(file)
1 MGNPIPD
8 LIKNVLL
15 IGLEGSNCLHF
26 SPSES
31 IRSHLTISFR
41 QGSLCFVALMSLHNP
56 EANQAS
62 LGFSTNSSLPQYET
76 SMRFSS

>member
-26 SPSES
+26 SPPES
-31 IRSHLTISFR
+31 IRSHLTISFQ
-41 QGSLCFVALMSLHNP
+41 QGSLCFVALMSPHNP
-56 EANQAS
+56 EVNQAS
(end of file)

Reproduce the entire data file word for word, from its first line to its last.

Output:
1 MGNPIPD
8 LIKNVLL
15 IGLEGSNCLHF
26 SPSES
31 IRSHLTISFR
41 QGSLCFVALMSLHNP
56 EANQAS
62 LGFSTNSSLPQYET
76 SMRFSS

>member
-26 SPSES
+26 SPPES
-31 IRSHLTISFR
+31 IRSHLTISFQ
-41 QGSLCFVALMSLHNP
+41 QGSLCFVALMSPHNP
-56 EANQAS
+56 EVNQAS